Issac Bailey

Real-life hero showed us all how to live

There are everyday heroes among us.

Here is one who is no longer here:

Her name is Lisa Phipps. She was 48 years old.

She was short and a little pudgy around the middle.

She was the kind of woman who put to shame those who hold fast to excuses.

She wasn't rich. She lived in a small, nondescript Bay Tree condo in the Little River area. But she volunteered and donated her money and time, probably more than she had to give.

She was driving by last summer as a sickly 71-year-old man was hobbling down the road.

She picked him up, took him home and began a crusade to save his life, or at least provide him with the running water, electricity and heating and cooling units his musty, hole-filled, tin-roofed trailer lacked.

And she gave him food for his belly and clothes to put on his back and convinced the government to stop withholding money from his meager monthly Social Security checks, all the while dodging the drug dealers in the neighborhood who wanted to take advantage of him, and her.

She wouldn't find out until much later that decades earlier he had been convicted of manslaughter for shooting a woman, or that his brother lived two miles away but provided him with almost no help.

She never looked at him as a criminal, just a fellow child of God in desperate need of help.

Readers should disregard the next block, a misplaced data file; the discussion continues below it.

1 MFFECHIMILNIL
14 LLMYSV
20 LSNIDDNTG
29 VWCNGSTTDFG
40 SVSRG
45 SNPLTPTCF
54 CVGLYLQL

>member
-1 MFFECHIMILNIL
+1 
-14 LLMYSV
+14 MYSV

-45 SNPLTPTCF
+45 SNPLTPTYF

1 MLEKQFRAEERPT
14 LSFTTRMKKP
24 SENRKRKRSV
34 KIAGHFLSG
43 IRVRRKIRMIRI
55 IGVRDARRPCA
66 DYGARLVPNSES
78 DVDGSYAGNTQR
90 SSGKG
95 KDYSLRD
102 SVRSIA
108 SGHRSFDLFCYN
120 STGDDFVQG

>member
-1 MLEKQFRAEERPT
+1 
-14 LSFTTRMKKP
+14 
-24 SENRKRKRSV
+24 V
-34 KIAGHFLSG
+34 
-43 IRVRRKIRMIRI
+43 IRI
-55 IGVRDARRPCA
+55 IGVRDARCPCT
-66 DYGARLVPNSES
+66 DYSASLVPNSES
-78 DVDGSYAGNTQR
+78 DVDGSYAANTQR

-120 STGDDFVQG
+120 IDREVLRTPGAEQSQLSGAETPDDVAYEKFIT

"That was just her," Jeanette Rentz said of Phipps, whom Rentz helped raise since Phipps was a 2-year-old. "She just wanted to give and help."

She made it her mission to help the man, Sam Jackson. She said it made her feel whole again, needed again. She was still mourning the death of a daughter who fell into a coma, suffered major brain injuries and died in 2004 after a car accident.

She was able to rally help from family and friends and strangers to help Jackson in a way Ty Pennington probably never could.

But she was sick, though she didn't tell me precisely what was ailing her. And she was growing tired and discouraged after much of that help disappeared after her crusade was detailed in this space last June.

She died sometime last Tuesday, alone in her condo. She was found by her parents two days later.

She had taken two steps out of the shower, and that's where she was called home.

But Phipps lived before the final breath escaped her lungs and her heart stopped beating. She gave until she couldn't give any more.

Not many of us die a hero.

Phipps did.

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